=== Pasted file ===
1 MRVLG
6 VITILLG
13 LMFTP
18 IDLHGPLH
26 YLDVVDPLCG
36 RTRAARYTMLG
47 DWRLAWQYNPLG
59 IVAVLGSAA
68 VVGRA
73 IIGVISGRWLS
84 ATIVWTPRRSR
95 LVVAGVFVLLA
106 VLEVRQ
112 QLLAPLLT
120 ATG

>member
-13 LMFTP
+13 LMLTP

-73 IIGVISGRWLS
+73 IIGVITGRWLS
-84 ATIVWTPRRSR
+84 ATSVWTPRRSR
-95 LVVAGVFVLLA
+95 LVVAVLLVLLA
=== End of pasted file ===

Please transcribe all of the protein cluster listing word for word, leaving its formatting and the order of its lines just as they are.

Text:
1 MRVLG
6 VITILLG
13 LMFTP
18 IDLHGPLH
26 YLDVVDPLCG
36 RTRAARYTMLG
47 DWRLAWQYNPLG
59 IVAVLGSAA
68 VVGRA
73 IIGVISGRWLS
84 ATIVWTPRRSR
95 LVVAGVFVLLA
106 VLEVRQ
112 QLLAPLLT
120 ATG

>member
-13 LMFTP
+13 LMLTP

-73 IIGVISGRWLS
+73 IIGVITGRWLS
-84 ATIVWTPRRSR
+84 ATSVWTPRRSR
-95 LVVAGVFVLLA
+95 LVVAVLLVLLA